To me, there’s nothing worse than walking into a cold bathroom on a cold morning, especially right after crawling out of a warm bed. Frigid tile floors, a cold toilet seat, and icy water when you turn on the shower can all conspire to make for a rather unpleasant start to a cold winter’s day. But it doesn’t have to be this way. There are plenty of ways, big and small, to help quickly heat up a bathroom first thing in the morning, sometimes even before you set foot on that chilly tile floor.
Installing a towel warmer is the single easiest and most effective way to ensure your bathroom is nice and toasty warm when you wake up in the morning. These use a minimum of electricity and essentially act as safe, affordable 24 hour space heaters that can noticeably raise the temperature of the whole bathroom. Towel warmers circulate heated liquid inside the metal bars, warming them as well as the surrounding air. Electric towel warmers are self contained and can be installed in almost any space (some models can even be plugged into a nearby outlet rather than wired in), but hydronic towel warmers are designed to replace existing radiator and can’t be installed without an existing radiator system. Either way, leave it to run overnight or set it to turn on before your alarm and the bathroom will be toasty warm when you wake up.
Shop Towel Warmers and bathroom heaters:
If it’s the chilly tile that really gets you on a cold winter morning, heated floors are the way to go. These days, heated flooring is typically achieved by installing a fine mesh underlayment beneath a tile floor. An electrical current flows through the mesh, efficiently converting to heat which warms the tile. Like towel warmers, they add some ambient heat to the room, and guarantee the floors will be warm to the touch on even the chilliest winter days. Unfortunately, heated floors have to be installed as part of a larger remodel, as they’ll need to be installed underneath the tile. That said, they offer a great return on the investment and don’t cost much to use, so if you’re on the fence, don’t skimp on this feature.
Installing a heat lamp is another great way to help warm up a cold bathroom on a chilly morning. If you have a lighting fixture installed in the ceiling of your bathroom already, it’s a simple matter to upgrade to one with a built in heater – all the hookups are the same, though you may need to replace your standard light switch with a slightly larger timer plate. Depending on the design, these have a built in heating element and sometimes a fan (to circulate heat) and can noticeably raise the temperature of the bathroom. These aren’t great for that first morning shock, but take away that unpleasant chill once you get out of a warm shower.
Heated Toilet Seats/Bidets
Perhaps the worst thing about really cold weather is having to sit on a cold toilet seat first thing in the morning or – worse – in the middle of the night. But you might be surprised to know that this is actually something that you can change fairly easily. Many high tech, luxury toilet seats come with built in temperature controls. That’s right, the toilet seats are heated, and all you have to do is swap out the existing seat and hook the new one up to your water line and a nearby outlet. As a bonus, many heated toilet seats include warm water bidets and warm air driers for an even more luxurious experience.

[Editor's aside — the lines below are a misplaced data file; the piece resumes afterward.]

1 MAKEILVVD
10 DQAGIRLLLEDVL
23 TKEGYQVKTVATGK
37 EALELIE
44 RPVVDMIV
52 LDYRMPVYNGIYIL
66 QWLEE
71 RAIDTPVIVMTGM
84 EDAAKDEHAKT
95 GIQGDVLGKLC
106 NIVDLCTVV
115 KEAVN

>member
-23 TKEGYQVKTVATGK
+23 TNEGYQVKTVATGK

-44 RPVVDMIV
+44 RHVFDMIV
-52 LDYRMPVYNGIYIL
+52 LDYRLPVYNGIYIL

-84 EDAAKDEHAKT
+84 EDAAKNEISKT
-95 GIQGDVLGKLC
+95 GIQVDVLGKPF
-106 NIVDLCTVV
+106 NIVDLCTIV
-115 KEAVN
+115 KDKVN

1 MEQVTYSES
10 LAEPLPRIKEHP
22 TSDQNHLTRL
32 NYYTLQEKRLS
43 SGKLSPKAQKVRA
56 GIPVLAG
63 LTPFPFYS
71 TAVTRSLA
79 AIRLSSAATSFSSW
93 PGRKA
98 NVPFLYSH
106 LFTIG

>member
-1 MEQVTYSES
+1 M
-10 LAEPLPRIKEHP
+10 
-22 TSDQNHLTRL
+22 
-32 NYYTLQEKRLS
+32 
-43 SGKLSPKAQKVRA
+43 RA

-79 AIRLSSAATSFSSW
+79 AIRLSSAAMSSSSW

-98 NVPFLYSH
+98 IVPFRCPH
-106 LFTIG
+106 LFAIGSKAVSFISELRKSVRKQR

Point Of Use Water Heater
If your bathroom is located a long way away from your water heater, chances are it takes your water a little longer than you’d like to heat up, especially on a really cold day. Fortunately, there’s a simple way to fix this problem: all you have to do is install a point of use water heater. These small electric boxes can be installed (and completely hidden) in the back of your bathroom vanity, and provide instant hot water as soon as you turn on the tap. Smaller ones are great for faucets, and slightly larger ones can heat enough water for a shower, which means not only immediate hot water, but infinite hot water, too.
Shop Steam Showers:
Perhaps the most involved option on this list, steam showers are fast becoming a must-have spa feature in high end bathroom remodels. To get one, you install a bread box-sized steam generator within 25 feet of your shower and connect it to the shower with a small metal pipe. When turned on, the steam generator fills with water, boils the water, and pumps the steam into the shower, creating a fabulously warm, velvety spa atmosphere in about a minute. An average one will use about 2 gallons of water in a 20 minute period (as opposed to about 50 gallons for an average shower head over the same period of time), making them much more efficient. The only drawback is that you’ll need to design a shower around it (the space needs to be water resistant and steam-tight) or install a separate premade steam shower unit.
What’s your least favorite part of a cold winter bathroom? Anything you’d particularly love to change? Let me know in the comments!